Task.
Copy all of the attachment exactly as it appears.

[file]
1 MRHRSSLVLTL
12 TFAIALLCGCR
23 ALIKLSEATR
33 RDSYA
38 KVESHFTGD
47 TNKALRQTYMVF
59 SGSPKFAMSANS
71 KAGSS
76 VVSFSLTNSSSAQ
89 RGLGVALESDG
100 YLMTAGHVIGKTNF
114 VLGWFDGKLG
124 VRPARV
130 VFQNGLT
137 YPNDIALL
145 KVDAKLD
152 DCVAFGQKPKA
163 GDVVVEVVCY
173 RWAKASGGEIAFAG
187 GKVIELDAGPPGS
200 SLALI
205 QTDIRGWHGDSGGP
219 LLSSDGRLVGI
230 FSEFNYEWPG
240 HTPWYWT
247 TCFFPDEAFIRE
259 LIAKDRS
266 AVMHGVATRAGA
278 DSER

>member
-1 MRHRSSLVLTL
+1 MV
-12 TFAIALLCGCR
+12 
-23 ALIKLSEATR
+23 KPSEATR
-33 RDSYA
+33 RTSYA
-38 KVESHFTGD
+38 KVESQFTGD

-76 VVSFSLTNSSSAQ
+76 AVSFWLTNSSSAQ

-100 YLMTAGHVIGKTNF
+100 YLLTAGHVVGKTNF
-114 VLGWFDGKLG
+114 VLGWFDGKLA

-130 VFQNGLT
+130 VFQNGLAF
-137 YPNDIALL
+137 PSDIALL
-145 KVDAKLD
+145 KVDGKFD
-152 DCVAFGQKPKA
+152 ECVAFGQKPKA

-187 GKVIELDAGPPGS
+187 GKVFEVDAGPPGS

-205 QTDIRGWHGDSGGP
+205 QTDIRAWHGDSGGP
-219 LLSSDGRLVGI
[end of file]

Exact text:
1 MRHRSSLVLTL
12 TFAIALLCGCR
23 ALIKLSEATR
33 RDSYA
38 KVESHFTGD
47 TNKALRQTYMVF
59 SGSPKFAMSANS
71 KAGSS
76 VVSFSLTNSSSAQ
89 RGLGVALESDG
100 YLMTAGHVIGKTNF
114 VLGWFDGKLG
124 VRPARV
130 VFQNGLT
137 YPNDIALL
145 KVDAKLD
152 DCVAFGQKPKA
163 GDVVVEVVCY
173 RWAKASGGEIAFAG
187 GKVIELDAGPPGS
200 SLALI
205 QTDIRGWHGDSGGP
219 LLSSDGRLVGI
230 FSEFNYEWPG
240 HTPWYWT
247 TCFFPDEAFIRE
259 LIAKDRS
266 AVMHGVATRAGA
278 DSER

>member
-1 MRHRSSLVLTL
+1 MV
-12 TFAIALLCGCR
+12 
-23 ALIKLSEATR
+23 KPSEATR
-33 RDSYA
+33 RTSYA
-38 KVESHFTGD
+38 KVESQFTGD

-76 VVSFSLTNSSSAQ
+76 AVSFWLTNSSSAQ

-100 YLMTAGHVIGKTNF
+100 YLLTAGHVVGKTNF
-114 VLGWFDGKLG
+114 VLGWFDGKLA

-130 VFQNGLT
+130 VFQNGLAF
-137 YPNDIALL
+137 PSDIALL
-145 KVDAKLD
+145 KVDGKFD
-152 DCVAFGQKPKA
+152 ECVAFGQKPKA

-187 GKVIELDAGPPGS
+187 GKVFEVDAGPPGS

-205 QTDIRGWHGDSGGP
+205 QTDIRAWHGDSGGP
-219 LLSSDGRLVGI